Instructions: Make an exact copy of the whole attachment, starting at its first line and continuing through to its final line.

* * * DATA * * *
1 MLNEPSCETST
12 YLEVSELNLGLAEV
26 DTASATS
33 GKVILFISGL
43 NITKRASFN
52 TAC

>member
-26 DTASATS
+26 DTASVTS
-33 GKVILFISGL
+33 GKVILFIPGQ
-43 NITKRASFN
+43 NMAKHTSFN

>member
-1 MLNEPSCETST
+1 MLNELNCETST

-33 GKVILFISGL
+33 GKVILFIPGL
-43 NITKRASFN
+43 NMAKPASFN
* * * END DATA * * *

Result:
1 MLNEPSCETST
12 YLEVSELNLGLAEV
26 DTASATS
33 GKVILFISGL
43 NITKRASFN
52 TAC

>member
-26 DTASATS
+26 DTASVTS
-33 GKVILFISGL
+33 GKVILFIPGQ
-43 NITKRASFN
+43 NMAKHTSFN

>member
-1 MLNEPSCETST
+1 MLNELNCETST

-33 GKVILFISGL
+33 GKVILFIPGL
-43 NITKRASFN
+43 NMAKPASFN